Data variable names outside of C++ classes don't get mangled at all. An array called foo has a mangled name of foo. Function names not associated with classes are mangled to encode the types of the arguments by appending __F and a string of letters that represent the argument types and type modifiers listed in Figure 5. For example, a function func(float, int, unsigned char) becomes func__FfiUc. Class names are considered types, and are encoded as the length of the class name followed by the name, such as 4Pair. Classses can contain names of internal classes to multiple levels; these "qualified" names are encoded as Q, a digit indicating the number of levels, and the encoded class names, so First::Second::Third becomes Q35First6Second5Third. This means that a function that takes two class arguments f(Pair, First::Second::Third) becomes f__F4PairQ35First6Second5Third.

Figure 5: Type letters in C++ mangled names
l c. _ Type Letter _ void v char c short s int i long l float f double d long double r varargs e _ unsigned U const C volatile V signed S _ pointer P reference R array of length n An_ function F pointer to nth member MnS

Class member functions are encoded as the function name, two underscores, the encoded class name, then F and the arguments, so cl::fn(void) becomes fn__2clFv. All of the operators have four or five character encoded names as well, such as __ml for * and __aor for |=. Special functions including constructor, destructor, new, and delete have encodings as well __ct, __dt, __nw, and __dl. A constructor for class Pair taking two character pointer arguments Pair(char*,char*) becomes __ct__4PairFPcPc.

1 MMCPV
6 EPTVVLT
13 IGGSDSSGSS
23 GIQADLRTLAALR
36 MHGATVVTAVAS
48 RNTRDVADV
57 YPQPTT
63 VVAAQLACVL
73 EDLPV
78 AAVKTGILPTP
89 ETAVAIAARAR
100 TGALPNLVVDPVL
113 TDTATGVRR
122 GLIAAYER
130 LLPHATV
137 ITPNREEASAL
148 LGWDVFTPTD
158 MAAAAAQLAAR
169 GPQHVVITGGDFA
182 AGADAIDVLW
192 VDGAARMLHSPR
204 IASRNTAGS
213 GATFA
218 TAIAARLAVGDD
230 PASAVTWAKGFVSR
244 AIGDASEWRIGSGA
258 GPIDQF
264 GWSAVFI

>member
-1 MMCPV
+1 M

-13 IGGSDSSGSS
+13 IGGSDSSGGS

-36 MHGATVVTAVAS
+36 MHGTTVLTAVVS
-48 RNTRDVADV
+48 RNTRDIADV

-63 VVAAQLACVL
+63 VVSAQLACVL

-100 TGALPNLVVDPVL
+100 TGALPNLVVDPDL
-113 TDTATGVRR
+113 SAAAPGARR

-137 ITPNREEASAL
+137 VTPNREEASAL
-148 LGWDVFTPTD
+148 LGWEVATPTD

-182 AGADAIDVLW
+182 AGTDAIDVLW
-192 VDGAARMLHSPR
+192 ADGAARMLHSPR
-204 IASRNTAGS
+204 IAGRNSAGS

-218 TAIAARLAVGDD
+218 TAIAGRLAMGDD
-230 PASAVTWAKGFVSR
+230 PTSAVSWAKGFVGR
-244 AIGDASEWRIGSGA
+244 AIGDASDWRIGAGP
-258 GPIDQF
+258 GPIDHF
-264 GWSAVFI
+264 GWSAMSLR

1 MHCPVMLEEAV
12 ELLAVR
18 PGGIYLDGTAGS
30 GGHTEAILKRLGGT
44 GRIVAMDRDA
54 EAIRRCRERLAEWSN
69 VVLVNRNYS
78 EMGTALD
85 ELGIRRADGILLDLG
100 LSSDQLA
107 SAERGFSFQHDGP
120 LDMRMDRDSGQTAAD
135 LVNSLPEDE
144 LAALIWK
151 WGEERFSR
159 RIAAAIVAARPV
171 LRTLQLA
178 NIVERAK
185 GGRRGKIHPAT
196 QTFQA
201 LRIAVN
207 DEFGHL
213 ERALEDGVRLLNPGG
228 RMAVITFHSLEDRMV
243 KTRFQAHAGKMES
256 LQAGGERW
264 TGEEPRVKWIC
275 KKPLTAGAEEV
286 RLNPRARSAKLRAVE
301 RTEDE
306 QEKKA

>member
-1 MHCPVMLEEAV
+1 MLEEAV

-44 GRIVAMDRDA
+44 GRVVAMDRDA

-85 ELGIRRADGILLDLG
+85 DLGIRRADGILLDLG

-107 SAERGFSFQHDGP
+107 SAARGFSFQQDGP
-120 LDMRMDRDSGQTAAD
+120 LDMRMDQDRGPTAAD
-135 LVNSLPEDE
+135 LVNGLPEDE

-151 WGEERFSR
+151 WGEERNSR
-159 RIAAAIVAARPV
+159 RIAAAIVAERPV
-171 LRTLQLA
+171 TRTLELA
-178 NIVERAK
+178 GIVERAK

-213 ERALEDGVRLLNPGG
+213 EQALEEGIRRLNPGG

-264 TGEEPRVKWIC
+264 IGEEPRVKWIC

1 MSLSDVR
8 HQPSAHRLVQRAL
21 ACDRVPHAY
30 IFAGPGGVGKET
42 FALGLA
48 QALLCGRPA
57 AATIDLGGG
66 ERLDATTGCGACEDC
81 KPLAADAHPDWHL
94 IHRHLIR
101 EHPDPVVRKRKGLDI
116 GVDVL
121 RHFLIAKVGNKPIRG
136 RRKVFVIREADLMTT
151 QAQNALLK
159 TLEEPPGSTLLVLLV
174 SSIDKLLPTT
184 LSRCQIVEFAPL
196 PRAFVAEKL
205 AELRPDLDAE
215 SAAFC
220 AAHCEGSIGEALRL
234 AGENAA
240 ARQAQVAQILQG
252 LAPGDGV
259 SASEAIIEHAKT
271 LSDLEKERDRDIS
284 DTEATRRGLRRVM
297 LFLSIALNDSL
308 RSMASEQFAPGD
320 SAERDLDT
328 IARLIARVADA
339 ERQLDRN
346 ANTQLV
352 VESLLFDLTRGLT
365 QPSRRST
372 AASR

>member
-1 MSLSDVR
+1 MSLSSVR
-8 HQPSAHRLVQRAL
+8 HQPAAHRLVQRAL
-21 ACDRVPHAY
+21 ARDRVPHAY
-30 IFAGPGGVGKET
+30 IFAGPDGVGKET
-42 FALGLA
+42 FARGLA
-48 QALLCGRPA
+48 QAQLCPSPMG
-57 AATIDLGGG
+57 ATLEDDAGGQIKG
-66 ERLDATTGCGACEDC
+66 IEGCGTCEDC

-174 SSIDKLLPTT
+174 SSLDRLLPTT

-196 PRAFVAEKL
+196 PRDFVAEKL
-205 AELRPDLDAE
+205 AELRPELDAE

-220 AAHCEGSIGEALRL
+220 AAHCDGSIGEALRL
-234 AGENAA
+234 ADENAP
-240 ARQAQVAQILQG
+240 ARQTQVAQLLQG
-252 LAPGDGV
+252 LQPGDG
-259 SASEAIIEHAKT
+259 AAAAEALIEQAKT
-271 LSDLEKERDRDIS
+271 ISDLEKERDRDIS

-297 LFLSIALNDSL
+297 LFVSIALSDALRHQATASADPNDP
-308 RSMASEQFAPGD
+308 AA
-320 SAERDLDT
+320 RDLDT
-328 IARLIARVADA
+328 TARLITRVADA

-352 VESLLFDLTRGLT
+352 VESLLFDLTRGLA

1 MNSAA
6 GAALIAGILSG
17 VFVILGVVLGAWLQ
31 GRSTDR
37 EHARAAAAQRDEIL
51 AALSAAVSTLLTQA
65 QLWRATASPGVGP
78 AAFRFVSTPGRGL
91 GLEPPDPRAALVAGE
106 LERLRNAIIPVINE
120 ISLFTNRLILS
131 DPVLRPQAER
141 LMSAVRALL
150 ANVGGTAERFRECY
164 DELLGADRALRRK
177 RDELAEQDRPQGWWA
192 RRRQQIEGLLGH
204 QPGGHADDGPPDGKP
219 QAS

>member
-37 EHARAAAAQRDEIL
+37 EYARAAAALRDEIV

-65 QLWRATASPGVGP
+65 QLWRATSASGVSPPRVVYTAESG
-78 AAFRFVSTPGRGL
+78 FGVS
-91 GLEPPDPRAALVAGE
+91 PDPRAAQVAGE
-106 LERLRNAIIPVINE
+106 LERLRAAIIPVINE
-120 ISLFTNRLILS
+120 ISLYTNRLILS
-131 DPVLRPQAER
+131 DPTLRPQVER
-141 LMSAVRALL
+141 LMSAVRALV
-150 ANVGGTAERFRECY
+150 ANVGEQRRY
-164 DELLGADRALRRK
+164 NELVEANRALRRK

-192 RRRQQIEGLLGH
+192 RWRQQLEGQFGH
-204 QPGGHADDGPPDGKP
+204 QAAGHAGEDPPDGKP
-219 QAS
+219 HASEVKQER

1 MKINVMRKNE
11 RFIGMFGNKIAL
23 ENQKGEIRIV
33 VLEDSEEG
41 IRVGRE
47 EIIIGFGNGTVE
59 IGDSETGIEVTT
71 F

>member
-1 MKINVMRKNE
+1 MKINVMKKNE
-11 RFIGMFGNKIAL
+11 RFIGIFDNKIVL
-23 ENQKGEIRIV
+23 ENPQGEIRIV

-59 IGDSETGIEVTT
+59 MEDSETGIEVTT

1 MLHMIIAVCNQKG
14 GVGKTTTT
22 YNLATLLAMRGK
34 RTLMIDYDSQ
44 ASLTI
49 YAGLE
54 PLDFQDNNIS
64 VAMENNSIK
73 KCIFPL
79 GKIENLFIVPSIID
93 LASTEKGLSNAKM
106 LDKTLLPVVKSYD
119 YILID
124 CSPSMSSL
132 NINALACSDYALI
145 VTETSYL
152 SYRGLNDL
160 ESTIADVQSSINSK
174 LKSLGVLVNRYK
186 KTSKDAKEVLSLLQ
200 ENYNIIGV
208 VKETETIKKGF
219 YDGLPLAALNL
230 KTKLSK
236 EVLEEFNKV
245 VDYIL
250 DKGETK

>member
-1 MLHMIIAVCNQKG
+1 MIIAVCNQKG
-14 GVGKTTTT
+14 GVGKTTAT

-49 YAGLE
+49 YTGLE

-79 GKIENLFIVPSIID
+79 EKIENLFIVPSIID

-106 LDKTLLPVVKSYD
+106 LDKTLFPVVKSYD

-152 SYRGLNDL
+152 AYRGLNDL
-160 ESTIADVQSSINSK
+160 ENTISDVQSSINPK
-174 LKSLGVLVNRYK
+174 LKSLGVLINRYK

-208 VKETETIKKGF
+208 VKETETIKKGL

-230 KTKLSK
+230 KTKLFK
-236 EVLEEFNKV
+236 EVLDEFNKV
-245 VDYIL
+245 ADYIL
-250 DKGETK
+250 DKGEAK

Finally, since mangled names can be so long, there are two shortcut encodings for functions with multiple arguments of the same type. The code Tn means "same type as the nth argument" and Nnm means "n arguments the same type as the mth argument. A function segment(Pair, Pair) would be segment__F4PairT1 and a function trapezoid(Pair, Pair, Pair, Pair) would be trapezoid__F4PairN31.

Name mangling does the job of giving unique names to every possible C++ object at the cost of tremendously long and (lacking linker and debugger support) unreadable names in error messages and listings. Nonetheless, C++ has an intrinsic problem that it has a potentially huge namespace. Any scheme for representing the names of C++ objects has to be nearly as verbose as name mangling, and mangled names do have the advantage of being readable by at least some humans.

Early users of mangled names often found that although linkers in theory supported long names, in practice the long names didn't work very well, and performance was dreadful when linking programs that contained many long names that were identical up to the last few characters. Fortunately, symbol table algorithms are a well-understood subject, and now one can expect linkers to handle long names without trouble.

Link-time type checking